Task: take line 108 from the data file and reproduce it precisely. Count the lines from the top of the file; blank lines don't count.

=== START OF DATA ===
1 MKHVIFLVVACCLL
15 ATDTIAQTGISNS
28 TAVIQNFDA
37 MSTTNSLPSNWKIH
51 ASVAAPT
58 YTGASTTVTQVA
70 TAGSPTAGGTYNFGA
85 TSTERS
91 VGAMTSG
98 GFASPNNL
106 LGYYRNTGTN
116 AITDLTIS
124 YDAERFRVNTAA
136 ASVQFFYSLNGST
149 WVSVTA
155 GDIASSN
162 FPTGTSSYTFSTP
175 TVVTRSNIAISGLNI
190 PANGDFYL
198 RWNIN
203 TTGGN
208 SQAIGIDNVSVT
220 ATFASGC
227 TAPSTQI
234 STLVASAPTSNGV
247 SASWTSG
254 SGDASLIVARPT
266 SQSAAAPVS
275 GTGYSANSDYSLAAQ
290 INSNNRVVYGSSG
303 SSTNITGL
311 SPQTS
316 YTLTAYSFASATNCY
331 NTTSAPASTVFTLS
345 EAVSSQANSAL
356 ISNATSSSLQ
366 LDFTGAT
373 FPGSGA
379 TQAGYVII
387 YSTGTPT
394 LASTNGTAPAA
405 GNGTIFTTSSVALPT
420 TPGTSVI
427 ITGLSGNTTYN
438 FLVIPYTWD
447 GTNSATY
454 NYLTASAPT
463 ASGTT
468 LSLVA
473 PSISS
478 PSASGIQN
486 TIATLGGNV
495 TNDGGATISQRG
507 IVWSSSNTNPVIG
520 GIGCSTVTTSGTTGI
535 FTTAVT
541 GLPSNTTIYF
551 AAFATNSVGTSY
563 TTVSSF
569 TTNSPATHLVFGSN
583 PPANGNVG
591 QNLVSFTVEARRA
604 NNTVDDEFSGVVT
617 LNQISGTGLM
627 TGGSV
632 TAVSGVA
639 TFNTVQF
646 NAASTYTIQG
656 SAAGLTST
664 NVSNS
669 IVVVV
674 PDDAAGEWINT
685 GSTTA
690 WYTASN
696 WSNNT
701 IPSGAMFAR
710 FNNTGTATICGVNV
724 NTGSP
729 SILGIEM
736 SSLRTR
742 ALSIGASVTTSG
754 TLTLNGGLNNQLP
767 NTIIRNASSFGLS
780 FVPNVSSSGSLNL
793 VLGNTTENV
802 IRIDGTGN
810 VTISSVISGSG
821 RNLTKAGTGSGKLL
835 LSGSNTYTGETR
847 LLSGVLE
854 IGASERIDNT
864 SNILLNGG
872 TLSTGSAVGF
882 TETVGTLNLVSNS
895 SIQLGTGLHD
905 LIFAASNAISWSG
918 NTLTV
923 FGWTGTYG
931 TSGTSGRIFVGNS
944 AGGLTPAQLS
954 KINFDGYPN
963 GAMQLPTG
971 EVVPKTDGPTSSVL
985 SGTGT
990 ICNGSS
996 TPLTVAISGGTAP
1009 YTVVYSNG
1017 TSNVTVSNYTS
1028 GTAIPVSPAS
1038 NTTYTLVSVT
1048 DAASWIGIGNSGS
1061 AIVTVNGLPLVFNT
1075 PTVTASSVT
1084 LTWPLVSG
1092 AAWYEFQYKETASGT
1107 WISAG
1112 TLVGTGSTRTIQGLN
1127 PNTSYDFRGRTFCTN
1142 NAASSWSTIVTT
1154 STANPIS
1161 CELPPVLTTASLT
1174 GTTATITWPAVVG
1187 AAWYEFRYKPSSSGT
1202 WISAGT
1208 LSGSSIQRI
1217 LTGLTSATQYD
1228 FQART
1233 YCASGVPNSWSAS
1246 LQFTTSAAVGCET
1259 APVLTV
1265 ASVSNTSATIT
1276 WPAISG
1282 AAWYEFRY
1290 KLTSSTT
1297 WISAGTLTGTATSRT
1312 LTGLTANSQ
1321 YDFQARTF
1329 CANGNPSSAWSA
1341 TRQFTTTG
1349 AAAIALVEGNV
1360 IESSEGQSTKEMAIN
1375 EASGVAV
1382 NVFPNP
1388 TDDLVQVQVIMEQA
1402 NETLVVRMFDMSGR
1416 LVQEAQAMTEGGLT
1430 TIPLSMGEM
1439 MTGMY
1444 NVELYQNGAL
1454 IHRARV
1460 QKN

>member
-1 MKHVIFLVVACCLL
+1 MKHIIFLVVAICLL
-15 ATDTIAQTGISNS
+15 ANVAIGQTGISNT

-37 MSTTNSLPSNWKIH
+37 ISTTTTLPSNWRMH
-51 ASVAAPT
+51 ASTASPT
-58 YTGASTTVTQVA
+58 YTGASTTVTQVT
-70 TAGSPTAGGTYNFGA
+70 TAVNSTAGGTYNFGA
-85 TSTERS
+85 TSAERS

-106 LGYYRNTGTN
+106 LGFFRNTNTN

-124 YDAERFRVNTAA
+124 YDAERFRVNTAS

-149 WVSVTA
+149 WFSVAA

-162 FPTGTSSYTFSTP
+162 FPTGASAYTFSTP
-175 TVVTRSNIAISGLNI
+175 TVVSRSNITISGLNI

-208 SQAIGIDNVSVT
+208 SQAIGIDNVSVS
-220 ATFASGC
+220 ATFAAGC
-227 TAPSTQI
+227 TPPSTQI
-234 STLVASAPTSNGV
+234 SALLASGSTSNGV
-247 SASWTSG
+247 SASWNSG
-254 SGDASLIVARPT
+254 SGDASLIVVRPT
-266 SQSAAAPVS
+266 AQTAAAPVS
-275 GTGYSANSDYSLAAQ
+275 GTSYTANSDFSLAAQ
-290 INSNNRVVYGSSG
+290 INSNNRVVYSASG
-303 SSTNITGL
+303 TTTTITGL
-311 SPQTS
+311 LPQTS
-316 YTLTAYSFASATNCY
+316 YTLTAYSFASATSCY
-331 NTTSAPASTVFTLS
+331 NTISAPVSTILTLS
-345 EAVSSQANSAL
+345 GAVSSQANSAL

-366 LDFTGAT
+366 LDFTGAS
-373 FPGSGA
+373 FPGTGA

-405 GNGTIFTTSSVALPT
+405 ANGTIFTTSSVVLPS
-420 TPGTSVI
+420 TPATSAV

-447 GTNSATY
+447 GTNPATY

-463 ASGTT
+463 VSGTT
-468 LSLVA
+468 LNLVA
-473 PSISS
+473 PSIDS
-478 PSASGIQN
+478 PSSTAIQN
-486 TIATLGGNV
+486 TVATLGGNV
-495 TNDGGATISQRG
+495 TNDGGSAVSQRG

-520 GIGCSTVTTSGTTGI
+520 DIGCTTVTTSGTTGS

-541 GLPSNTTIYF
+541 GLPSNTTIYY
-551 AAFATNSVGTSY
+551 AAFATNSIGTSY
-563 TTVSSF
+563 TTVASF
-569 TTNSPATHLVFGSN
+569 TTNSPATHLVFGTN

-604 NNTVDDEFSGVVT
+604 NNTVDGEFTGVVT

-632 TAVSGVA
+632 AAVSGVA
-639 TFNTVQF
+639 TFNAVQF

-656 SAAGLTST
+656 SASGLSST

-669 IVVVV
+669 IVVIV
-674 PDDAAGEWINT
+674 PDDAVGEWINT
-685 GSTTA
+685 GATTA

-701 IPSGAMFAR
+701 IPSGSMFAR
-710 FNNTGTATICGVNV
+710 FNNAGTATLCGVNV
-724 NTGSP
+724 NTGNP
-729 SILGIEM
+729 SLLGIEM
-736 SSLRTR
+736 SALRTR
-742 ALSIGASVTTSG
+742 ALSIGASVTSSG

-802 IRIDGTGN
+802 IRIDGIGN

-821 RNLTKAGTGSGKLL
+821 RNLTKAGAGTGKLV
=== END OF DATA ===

1017 TSNVTVSNYTS